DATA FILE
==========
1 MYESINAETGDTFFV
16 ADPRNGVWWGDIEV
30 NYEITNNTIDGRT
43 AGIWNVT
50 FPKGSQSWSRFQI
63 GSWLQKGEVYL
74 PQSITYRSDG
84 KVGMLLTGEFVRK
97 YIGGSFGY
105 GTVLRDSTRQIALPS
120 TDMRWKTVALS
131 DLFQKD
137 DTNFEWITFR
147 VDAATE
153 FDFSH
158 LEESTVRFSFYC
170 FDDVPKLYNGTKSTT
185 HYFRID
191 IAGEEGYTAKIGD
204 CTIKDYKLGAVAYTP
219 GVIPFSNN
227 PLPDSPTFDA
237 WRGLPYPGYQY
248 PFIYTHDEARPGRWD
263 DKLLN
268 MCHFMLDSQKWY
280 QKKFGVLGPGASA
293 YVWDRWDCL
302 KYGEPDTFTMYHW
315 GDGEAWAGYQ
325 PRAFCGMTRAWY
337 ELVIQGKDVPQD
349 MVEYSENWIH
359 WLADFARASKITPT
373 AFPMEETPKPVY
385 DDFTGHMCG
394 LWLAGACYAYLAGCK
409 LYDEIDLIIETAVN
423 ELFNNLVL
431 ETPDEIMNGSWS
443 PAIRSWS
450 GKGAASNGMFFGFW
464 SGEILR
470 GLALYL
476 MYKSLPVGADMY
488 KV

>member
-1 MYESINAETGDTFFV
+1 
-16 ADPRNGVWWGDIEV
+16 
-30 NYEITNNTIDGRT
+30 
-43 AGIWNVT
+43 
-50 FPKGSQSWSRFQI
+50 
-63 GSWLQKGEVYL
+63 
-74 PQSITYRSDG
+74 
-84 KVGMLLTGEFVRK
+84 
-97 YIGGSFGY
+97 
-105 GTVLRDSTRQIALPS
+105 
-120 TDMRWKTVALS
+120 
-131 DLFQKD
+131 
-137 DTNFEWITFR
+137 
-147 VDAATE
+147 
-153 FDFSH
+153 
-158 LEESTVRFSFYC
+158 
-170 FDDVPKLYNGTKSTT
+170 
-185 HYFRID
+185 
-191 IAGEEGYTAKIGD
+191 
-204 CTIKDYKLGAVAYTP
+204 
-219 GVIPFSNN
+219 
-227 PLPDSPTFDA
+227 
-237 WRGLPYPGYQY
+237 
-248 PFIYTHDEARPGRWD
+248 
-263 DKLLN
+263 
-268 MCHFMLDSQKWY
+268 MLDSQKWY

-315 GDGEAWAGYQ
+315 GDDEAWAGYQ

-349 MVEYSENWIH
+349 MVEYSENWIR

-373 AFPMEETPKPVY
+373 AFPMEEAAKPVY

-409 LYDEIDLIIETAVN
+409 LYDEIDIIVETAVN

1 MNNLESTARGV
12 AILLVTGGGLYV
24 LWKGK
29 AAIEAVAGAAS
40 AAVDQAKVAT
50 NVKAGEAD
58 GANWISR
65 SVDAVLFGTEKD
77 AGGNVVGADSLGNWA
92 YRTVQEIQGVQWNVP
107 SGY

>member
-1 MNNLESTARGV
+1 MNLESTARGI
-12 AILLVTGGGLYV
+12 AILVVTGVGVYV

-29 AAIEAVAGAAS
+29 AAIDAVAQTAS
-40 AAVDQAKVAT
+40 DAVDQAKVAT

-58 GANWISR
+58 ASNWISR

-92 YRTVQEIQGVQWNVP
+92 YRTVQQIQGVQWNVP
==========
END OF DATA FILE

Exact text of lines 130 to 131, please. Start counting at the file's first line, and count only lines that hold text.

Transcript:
-92 YRTVQEIQGVQWNVP
+92 YRTVQQIQGVQWNVP